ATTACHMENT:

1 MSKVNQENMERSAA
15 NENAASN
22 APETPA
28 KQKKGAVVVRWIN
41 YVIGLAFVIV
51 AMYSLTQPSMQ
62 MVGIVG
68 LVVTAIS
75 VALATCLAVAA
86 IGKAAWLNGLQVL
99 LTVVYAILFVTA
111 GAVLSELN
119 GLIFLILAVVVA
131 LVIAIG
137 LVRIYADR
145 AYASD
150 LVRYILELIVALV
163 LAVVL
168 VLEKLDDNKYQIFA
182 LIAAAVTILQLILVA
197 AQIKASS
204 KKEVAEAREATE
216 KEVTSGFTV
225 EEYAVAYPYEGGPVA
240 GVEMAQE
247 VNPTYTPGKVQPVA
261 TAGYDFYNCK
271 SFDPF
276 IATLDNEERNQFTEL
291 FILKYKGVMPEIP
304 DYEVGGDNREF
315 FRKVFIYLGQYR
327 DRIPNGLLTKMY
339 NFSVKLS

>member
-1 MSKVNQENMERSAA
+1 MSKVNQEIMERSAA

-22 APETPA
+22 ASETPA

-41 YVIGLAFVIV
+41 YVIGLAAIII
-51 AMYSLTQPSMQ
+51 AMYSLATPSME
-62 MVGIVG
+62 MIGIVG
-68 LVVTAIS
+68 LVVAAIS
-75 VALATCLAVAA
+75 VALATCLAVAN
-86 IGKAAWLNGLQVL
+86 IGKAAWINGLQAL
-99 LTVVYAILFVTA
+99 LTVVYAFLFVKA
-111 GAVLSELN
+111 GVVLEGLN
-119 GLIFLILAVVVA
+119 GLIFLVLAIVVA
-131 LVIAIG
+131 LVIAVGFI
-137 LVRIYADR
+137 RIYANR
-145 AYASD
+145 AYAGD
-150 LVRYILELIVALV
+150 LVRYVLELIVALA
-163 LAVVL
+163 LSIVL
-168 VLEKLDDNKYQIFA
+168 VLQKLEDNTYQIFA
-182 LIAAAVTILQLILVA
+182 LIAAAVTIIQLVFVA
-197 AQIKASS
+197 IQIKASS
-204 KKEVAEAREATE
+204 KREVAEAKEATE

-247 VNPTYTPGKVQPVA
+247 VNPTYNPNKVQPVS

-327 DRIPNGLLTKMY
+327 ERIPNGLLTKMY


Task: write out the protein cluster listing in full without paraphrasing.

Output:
1 MSKVNQENMERSAA
15 NENAASN
22 APETPA
28 KQKKGAVVVRWIN
41 YVIGLAFVIV
51 AMYSLTQPSMQ
62 MVGIVG
68 LVVTAIS
75 VALATCLAVAA
86 IGKAAWLNGLQVL
99 LTVVYAILFVTA
111 GAVLSELN
119 GLIFLILAVVVA
131 LVIAIG
137 LVRIYADR
145 AYASD
150 LVRYILELIVALV
163 LAVVL
168 VLEKLDDNKYQIFA
182 LIAAAVTILQLILVA
197 AQIKASS
204 KKEVAEAREATE
216 KEVTSGFTV
225 EEYAVAYPYEGGPVA
240 GVEMAQE
247 VNPTYTPGKVQPVA
261 TAGYDFYNCK
271 SFDPF
276 IATLDNEERNQFTEL
291 FILKYKGVMPEIP
304 DYEVGGDNREF
315 FRKVFIYLGQYR
327 DRIPNGLLTKMY
339 NFSVKLS

>member
-1 MSKVNQENMERSAA
+1 MSKVNQEIMERSAA

-22 APETPA
+22 ASETPA

-41 YVIGLAFVIV
+41 YVIGLAAIII
-51 AMYSLTQPSMQ
+51 AMYSLATPSME
-62 MVGIVG
+62 MIGIVG
-68 LVVTAIS
+68 LVVAAIS
-75 VALATCLAVAA
+75 VALATCLAVAN
-86 IGKAAWLNGLQVL
+86 IGKAAWINGLQAL
-99 LTVVYAILFVTA
+99 LTVVYAFLFVKA
-111 GAVLSELN
+111 GVVLEGLN
-119 GLIFLILAVVVA
+119 GLIFLVLAIVVA
-131 LVIAIG
+131 LVIAVGFI
-137 LVRIYADR
+137 RIYANR
-145 AYASD
+145 AYAGD
-150 LVRYILELIVALV
+150 LVRYVLELIVALA
-163 LAVVL
+163 LSIVL
-168 VLEKLDDNKYQIFA
+168 VLQKLEDNTYQIFA
-182 LIAAAVTILQLILVA
+182 LIAAAVTIIQLVFVA
-197 AQIKASS
+197 IQIKASS
-204 KKEVAEAREATE
+204 KREVAEAKEATE

-247 VNPTYTPGKVQPVA
+247 VNPTYNPNKVQPVS

-327 DRIPNGLLTKMY
+327 ERIPNGLLTKMY